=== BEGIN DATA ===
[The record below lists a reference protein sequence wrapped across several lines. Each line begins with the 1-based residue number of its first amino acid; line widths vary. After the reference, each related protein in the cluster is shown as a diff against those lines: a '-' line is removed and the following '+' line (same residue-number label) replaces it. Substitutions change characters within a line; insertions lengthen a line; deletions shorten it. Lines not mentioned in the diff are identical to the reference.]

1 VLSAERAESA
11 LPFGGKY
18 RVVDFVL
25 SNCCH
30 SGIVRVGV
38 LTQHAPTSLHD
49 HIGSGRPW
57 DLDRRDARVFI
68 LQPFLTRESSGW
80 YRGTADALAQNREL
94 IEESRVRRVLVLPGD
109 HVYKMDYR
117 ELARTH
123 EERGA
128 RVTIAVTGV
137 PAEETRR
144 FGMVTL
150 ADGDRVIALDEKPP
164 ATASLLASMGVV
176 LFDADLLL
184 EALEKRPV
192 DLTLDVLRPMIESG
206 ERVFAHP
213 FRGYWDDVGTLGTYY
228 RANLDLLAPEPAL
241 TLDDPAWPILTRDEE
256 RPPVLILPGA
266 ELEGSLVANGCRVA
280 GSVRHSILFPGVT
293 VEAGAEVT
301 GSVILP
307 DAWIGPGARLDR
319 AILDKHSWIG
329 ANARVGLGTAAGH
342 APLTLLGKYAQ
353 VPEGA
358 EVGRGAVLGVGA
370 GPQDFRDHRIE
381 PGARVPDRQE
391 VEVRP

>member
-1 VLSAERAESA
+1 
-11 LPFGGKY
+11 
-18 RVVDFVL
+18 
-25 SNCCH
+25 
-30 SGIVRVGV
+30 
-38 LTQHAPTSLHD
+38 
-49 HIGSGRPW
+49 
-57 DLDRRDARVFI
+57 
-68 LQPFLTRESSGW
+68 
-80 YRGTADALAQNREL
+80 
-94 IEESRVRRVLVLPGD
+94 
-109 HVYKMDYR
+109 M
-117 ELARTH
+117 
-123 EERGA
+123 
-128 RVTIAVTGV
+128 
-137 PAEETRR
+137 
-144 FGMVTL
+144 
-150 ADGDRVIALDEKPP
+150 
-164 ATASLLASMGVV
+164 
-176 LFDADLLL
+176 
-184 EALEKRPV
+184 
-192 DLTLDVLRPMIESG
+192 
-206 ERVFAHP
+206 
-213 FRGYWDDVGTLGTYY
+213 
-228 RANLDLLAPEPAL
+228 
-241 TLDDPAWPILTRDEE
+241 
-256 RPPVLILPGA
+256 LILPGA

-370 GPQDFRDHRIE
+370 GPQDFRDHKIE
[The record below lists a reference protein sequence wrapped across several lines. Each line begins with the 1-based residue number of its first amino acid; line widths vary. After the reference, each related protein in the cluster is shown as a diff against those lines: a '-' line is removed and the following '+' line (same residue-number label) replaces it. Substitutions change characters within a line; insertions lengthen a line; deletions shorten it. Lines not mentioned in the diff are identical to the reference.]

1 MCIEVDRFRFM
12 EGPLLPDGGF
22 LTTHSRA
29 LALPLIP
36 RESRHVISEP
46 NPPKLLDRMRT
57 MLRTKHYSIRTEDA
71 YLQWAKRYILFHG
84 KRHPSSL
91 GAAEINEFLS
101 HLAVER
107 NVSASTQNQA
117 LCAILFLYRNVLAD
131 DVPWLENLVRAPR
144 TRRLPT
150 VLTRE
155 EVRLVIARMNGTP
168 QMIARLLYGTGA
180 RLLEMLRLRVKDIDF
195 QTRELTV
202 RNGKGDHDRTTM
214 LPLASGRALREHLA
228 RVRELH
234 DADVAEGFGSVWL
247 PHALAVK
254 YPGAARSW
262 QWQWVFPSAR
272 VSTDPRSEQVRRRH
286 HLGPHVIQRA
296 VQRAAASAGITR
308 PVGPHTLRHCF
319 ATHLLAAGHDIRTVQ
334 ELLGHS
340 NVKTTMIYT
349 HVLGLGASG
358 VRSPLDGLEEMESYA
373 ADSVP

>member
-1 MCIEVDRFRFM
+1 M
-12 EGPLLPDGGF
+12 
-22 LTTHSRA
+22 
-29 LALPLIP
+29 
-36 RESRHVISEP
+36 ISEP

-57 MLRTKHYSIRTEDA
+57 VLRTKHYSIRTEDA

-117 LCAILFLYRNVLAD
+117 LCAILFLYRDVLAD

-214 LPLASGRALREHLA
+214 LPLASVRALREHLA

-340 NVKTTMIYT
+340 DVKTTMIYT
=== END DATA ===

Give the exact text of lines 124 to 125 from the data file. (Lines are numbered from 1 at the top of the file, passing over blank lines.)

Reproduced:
247 PHALAVK
254 YPGAARSW